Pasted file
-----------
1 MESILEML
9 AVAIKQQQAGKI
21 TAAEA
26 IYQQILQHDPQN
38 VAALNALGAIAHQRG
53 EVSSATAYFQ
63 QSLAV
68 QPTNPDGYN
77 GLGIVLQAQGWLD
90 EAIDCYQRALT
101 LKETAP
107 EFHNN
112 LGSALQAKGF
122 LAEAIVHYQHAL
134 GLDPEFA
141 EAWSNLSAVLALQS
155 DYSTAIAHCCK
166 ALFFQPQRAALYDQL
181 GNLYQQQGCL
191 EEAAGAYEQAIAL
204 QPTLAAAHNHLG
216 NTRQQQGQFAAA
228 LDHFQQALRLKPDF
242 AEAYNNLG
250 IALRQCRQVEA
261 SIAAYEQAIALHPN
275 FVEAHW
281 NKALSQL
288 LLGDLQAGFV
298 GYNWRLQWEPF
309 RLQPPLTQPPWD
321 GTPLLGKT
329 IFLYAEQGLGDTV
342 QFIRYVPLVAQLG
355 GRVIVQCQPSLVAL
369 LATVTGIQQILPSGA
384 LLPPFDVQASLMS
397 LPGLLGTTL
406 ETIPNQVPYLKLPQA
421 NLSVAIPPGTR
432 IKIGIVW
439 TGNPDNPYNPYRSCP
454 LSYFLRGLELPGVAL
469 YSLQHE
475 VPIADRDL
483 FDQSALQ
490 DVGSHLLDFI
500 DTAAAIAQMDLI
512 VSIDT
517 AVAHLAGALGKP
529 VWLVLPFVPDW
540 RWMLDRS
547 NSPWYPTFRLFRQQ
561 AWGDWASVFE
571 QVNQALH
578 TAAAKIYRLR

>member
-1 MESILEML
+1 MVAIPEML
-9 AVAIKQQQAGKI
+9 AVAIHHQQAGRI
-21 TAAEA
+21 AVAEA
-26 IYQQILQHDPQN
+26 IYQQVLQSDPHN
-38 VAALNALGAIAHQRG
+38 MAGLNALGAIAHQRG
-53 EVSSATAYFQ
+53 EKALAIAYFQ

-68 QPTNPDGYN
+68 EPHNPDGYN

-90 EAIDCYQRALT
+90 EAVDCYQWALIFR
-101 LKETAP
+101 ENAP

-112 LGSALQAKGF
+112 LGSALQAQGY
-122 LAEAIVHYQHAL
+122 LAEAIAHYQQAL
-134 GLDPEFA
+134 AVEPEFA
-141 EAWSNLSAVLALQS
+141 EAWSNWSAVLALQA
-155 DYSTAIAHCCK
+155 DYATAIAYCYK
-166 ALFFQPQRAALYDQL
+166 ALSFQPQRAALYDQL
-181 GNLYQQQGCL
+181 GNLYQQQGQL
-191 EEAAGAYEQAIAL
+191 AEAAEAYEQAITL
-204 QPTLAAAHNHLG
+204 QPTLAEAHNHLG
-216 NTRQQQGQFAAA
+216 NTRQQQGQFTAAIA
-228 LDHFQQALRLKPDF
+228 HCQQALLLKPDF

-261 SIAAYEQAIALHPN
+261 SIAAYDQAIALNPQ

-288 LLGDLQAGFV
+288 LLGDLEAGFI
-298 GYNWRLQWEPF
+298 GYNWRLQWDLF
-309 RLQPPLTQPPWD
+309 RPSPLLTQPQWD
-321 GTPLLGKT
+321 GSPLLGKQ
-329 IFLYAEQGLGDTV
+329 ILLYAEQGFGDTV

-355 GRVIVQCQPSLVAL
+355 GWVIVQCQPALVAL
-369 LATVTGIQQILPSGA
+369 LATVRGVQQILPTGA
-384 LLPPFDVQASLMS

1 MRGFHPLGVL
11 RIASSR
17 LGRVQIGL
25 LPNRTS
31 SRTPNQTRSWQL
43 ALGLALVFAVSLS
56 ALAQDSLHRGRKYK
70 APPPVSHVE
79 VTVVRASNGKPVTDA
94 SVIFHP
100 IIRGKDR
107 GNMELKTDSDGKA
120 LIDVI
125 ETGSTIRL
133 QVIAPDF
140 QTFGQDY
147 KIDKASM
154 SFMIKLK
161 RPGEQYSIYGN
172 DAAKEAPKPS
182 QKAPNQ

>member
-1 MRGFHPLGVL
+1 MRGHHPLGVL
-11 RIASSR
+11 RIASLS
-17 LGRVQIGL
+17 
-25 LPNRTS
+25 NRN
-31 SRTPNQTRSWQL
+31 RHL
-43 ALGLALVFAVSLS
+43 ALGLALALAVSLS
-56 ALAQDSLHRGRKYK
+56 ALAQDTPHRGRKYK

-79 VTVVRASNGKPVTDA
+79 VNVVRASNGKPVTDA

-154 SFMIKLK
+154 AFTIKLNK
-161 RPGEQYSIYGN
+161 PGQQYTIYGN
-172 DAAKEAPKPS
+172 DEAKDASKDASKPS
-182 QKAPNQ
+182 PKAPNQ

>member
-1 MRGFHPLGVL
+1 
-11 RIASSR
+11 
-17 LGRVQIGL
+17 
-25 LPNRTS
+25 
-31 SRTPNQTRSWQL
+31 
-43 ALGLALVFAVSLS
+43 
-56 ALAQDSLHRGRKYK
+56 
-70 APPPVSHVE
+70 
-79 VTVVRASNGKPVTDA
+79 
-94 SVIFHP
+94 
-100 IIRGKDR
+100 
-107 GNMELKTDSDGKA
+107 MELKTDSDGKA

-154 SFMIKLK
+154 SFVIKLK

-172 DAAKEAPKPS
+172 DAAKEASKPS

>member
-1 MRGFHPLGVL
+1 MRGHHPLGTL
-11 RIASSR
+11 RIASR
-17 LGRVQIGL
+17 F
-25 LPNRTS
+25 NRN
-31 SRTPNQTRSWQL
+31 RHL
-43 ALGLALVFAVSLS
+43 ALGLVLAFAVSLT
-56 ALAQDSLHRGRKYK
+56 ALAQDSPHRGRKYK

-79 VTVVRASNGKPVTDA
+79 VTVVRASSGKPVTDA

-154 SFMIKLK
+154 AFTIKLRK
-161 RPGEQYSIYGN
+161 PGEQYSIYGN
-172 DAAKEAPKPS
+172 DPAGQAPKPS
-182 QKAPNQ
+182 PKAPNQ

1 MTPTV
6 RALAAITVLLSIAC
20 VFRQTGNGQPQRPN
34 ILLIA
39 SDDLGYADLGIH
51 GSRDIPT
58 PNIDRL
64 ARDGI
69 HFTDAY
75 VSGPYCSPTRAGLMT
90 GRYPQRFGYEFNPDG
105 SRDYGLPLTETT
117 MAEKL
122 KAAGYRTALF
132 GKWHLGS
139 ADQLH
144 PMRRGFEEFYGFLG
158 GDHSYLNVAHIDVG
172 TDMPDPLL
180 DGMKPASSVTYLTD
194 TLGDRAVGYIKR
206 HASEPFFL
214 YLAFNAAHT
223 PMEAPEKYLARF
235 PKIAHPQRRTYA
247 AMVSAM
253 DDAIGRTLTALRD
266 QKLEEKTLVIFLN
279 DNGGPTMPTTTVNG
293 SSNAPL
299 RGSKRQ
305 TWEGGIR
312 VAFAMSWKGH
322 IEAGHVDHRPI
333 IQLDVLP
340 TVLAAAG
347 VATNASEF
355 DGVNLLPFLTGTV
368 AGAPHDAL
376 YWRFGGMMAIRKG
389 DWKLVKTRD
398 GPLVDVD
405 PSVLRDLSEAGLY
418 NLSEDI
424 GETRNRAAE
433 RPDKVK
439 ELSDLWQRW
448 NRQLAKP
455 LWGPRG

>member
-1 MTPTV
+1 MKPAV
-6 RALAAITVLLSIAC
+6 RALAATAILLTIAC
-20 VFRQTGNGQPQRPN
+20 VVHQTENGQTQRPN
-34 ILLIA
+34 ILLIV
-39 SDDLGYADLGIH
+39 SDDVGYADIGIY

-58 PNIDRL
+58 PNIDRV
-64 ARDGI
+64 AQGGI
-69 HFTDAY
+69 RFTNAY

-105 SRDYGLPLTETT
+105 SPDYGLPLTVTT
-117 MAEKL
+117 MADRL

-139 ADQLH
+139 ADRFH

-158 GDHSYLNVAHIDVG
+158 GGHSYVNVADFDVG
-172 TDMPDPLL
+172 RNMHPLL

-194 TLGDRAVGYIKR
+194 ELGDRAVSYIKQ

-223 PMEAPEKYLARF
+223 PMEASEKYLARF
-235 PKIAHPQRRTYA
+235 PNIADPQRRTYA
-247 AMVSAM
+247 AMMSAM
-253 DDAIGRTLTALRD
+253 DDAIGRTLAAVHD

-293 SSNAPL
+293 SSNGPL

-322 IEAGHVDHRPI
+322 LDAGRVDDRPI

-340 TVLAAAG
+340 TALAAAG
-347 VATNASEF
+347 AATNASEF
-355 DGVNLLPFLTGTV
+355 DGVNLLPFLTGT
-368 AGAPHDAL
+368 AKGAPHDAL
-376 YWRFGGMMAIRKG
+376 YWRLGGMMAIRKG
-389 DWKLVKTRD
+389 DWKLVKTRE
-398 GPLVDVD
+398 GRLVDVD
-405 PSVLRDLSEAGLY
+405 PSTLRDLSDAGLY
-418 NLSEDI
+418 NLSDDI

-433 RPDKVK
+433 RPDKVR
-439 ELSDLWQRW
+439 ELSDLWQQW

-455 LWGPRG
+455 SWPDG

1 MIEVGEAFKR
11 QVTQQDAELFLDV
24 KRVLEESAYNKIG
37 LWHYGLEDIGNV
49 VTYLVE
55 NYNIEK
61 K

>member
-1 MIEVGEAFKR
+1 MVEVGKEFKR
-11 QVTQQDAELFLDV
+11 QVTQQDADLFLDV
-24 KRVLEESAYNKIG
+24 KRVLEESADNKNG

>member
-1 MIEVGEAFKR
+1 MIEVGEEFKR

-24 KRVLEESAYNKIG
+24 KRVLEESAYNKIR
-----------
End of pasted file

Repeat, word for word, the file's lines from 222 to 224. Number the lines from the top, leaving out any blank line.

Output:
64 ARDGI
69 HFTDAY
75 VSGPYCSPTRAGLMT